April S.

I tuned in for most of Brooke's lessons in this course and watched some of them more than once as they were rebroadcast. First I want to say that Brooke is a very good instructor. Her easy-going, friendly, down-to-earth, somewhat quirky manner cannot be mistaken for unprofessional. She is very prepared, she speaks well (not a bunch of hemming and hawing), she is thoughtful, she is thorough, she is very relatable and at ease, and she is definitely professional in her presentation. I really thought when I first tuned in that it would mostly be background noise while I was at work, sound to keep me company. Not because I didn't like Brooke but I really didn't think I was into fine art photography nor did I think I cared about the business side of things much. Not now anyhow. I was really wrong. Brooke sparked a deep interest in me to delve into fine art photography, to consider creating images for myself, from my imagination. In fact, I realized that this was something I'd been thinking about for a couple of years though I hadn't put a name to it (the idea of creating pre-conceived images based on my own creative goals). I gleaned many little treasures from her about image sizes, working with printers, different types of paper, selling, interacting with galleries, and so much more. I may not need all of what she taught right now because I'm definitely headed in another direction at the moment, but she planted ideas and information in my head that I know will be useful at some point. Things I may not have thought of on my own, but that seed is in my head now so when the time comes, I'll know. I'd really like to buy her course but at the moment, with the holidays right around the corner, it's not in my personal budget. I'm grateful to have caught the live and rebroadcast lessons though, and her course is on my list to own. I think it's a great reference to be consulted over and over again, not watched once and forgotten. Kudos Brooke for really putting together an excellent course.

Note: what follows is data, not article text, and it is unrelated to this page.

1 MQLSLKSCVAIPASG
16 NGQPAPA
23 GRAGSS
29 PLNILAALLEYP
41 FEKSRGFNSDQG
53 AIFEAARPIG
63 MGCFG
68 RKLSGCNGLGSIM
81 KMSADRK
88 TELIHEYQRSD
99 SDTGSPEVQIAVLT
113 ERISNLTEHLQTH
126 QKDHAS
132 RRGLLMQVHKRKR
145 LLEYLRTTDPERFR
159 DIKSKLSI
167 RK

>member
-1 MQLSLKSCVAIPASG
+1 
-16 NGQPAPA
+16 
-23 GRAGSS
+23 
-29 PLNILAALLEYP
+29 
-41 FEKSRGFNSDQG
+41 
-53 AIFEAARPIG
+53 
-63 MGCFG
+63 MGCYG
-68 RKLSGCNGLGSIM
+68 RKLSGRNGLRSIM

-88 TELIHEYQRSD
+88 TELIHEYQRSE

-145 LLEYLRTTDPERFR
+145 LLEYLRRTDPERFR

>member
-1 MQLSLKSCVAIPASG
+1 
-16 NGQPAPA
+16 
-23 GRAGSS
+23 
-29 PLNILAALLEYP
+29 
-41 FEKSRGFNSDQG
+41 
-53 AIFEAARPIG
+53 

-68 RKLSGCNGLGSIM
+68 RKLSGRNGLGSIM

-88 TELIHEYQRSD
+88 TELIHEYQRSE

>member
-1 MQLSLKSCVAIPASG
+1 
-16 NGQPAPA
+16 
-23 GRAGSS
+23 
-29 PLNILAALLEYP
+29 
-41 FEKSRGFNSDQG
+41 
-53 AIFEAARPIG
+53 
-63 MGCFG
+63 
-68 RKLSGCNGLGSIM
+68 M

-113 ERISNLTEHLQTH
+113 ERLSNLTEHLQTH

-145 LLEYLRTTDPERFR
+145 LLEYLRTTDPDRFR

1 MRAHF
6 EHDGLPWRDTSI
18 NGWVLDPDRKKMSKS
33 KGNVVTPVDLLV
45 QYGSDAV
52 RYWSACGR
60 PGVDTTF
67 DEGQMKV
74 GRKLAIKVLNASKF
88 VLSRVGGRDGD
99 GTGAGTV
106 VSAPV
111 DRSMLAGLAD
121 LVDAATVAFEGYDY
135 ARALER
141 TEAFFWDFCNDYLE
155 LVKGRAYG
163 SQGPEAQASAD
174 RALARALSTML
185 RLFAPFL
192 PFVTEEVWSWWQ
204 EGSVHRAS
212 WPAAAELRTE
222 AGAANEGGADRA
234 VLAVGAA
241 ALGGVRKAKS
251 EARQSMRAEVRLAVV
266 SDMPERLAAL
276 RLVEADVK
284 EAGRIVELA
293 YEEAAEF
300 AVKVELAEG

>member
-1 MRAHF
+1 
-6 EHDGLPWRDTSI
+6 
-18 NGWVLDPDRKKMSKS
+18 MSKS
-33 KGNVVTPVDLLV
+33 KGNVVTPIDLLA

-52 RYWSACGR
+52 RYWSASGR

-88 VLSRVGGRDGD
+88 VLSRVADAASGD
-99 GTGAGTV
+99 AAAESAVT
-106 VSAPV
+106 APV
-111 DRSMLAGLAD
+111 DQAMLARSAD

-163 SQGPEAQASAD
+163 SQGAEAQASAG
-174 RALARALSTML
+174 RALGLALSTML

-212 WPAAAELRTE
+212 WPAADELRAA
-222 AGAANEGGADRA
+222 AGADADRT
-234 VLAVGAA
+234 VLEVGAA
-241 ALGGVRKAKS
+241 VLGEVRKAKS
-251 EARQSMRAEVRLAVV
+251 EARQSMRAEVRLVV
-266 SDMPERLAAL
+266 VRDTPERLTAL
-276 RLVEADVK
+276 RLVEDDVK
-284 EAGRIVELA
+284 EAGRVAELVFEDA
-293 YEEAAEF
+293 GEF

Ron Landis

I'm retired now, but spent decades in the people and training business. Brooke is extraordinary! Even though this course is extremely well organized and she's left nothing unattended, she moves through it with friendly conversational manners and without a sense of it being stilted. It's as though we are all her friends, not students, as she shares her heart and passion with us. What a joy it is to listen to her. And what a clear, unambiguous command of her subject. Wow! She explains it with such ease using explanations and techniques that won't overwhelm artists just starting their portfolio or the Photoshop-squeamish among us; but despite its simplicity her resulting art is breathtaking and beyond original. I wish more of my professors at school were as engaging. This was by far my best buy at Creative Live yet.

a Creativelive Student

What an amazing 20 days this is going to be! Brooke is so enthusiastic and has such a lovely manner. What a bargain for all of the information Brooke will be sharing with us. So excited. Thanks Brooke and Creative Live. :)